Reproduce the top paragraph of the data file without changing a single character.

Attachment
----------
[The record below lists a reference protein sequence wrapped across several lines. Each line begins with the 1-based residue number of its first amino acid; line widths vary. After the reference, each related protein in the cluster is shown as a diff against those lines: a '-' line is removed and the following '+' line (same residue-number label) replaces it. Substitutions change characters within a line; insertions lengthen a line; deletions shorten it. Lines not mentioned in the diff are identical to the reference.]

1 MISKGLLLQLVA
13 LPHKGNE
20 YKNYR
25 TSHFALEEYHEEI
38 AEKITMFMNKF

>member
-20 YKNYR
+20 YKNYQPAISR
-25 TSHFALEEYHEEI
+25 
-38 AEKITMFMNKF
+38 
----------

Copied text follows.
[The record below lists a reference protein sequence wrapped across several lines. Each line begins with the 1-based residue number of its first amino acid; line widths vary. After the reference, each related protein in the cluster is shown as a diff against those lines: a '-' line is removed and the following '+' line (same residue-number label) replaces it. Substitutions change characters within a line; insertions lengthen a line; deletions shorten it. Lines not mentioned in the diff are identical to the reference.]